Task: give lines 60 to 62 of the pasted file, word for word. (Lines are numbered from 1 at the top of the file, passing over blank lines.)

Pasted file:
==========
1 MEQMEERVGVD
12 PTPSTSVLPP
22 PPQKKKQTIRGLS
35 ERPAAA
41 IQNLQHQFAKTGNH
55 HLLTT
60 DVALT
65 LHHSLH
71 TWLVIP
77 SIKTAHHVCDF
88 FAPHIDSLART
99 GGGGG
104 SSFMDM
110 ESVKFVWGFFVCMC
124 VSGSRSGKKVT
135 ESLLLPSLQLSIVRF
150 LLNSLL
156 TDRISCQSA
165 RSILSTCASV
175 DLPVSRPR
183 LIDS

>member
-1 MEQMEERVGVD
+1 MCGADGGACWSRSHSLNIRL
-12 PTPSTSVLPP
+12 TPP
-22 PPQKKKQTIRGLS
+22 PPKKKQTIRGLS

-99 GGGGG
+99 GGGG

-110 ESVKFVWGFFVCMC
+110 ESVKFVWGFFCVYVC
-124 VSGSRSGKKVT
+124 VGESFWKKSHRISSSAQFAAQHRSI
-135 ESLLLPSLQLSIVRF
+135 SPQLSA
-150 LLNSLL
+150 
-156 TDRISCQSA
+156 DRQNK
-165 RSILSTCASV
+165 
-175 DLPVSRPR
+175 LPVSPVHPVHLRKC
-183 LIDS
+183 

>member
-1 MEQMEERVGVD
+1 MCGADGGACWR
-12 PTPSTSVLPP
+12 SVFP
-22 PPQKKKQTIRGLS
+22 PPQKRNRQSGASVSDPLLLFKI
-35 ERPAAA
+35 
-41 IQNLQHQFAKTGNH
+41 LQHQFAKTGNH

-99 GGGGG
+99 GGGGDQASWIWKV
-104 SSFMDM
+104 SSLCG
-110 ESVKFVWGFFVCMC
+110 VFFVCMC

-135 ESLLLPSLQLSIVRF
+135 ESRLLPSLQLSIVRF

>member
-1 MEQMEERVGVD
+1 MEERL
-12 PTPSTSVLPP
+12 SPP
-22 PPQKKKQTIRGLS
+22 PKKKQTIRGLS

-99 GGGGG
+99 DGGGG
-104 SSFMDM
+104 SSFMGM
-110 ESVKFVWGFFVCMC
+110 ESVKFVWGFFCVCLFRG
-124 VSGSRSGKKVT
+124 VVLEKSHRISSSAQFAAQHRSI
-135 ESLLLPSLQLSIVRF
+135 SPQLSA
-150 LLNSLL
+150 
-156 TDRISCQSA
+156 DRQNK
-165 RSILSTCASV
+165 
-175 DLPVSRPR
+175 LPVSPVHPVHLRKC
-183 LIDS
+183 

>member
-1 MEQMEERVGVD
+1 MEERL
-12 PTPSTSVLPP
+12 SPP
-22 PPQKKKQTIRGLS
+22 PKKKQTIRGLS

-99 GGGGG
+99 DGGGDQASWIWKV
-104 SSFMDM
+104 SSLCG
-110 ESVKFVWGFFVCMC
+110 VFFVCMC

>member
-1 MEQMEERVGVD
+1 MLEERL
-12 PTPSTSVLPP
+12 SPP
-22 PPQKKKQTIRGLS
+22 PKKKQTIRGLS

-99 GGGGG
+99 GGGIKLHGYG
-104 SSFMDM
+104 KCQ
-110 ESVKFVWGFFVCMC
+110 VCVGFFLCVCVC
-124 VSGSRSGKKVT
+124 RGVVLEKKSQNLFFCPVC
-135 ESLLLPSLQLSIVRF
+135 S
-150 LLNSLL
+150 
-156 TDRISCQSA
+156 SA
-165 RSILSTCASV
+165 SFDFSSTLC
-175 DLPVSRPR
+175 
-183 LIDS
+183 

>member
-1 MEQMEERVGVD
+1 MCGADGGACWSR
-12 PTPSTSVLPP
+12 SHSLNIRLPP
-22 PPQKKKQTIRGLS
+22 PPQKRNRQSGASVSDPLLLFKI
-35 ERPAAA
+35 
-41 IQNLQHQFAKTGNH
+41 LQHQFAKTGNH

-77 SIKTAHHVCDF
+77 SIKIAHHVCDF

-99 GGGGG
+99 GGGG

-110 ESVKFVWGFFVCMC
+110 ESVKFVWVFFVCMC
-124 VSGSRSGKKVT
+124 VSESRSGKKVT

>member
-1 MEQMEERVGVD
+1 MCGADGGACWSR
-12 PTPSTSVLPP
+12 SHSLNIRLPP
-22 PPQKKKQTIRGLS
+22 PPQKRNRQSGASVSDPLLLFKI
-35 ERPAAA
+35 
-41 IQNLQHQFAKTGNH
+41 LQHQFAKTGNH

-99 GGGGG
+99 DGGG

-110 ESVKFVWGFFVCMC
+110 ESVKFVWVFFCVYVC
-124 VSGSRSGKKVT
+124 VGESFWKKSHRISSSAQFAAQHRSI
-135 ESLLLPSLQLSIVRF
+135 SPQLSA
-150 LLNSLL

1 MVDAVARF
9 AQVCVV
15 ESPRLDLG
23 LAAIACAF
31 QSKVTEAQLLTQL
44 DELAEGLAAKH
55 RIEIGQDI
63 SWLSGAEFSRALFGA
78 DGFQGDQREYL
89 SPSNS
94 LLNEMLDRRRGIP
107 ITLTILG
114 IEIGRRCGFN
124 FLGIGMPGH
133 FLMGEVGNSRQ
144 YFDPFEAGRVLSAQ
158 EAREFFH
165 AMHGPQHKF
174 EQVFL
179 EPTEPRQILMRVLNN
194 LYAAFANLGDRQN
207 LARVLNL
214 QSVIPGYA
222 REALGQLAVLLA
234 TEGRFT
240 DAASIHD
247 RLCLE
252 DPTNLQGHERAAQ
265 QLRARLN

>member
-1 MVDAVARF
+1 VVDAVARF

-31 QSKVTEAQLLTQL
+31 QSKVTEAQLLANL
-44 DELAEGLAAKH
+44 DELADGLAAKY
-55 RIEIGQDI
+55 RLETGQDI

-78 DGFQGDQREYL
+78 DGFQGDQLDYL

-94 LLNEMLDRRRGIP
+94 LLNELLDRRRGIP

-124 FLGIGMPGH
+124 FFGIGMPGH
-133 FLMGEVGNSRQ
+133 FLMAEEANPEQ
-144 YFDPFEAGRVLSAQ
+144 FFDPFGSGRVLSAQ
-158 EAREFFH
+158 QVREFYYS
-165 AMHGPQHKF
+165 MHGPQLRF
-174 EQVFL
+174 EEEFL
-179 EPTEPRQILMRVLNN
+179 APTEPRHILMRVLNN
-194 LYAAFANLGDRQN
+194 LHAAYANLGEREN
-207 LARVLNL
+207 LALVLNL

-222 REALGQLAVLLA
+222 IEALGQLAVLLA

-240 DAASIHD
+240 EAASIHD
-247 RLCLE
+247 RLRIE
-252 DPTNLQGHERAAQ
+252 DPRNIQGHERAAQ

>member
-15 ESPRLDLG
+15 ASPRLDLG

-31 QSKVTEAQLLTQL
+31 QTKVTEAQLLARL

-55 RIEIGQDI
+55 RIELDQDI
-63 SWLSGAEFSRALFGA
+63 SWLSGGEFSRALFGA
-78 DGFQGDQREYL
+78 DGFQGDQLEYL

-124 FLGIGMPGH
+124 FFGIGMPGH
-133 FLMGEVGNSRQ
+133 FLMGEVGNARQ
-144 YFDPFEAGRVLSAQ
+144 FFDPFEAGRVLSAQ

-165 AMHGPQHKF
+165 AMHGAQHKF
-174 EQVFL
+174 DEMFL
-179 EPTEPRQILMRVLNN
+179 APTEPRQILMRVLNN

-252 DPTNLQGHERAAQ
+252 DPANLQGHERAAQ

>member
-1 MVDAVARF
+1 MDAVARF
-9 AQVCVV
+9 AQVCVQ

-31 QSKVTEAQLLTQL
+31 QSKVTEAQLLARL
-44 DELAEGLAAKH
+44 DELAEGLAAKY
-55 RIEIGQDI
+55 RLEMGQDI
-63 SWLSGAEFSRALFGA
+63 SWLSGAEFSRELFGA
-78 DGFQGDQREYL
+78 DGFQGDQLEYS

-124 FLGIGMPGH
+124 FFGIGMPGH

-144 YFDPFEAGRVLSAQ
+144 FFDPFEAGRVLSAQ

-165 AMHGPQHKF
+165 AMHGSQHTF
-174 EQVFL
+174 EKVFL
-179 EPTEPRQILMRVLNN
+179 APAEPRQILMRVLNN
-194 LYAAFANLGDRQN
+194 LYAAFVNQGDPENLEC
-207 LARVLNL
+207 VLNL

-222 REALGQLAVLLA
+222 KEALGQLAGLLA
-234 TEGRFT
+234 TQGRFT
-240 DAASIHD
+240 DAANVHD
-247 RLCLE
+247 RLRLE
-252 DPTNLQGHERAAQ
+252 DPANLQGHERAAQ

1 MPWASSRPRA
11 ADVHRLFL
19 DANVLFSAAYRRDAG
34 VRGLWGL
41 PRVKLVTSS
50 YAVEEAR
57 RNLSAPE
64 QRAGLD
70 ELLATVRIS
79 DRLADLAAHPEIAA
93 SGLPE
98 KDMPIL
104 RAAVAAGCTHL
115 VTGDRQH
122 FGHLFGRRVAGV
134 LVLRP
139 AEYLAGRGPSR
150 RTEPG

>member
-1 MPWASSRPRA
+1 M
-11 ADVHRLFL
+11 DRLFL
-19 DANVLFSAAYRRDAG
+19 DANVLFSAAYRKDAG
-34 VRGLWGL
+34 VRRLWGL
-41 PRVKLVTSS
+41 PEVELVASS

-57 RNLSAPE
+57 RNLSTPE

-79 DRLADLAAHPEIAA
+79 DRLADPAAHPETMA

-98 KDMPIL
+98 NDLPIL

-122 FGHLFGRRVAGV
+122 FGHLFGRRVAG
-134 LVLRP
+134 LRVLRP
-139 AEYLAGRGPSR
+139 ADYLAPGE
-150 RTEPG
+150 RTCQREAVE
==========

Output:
-104 SSFMDM
+104 SSLCG
-110 ESVKFVWGFFVCMC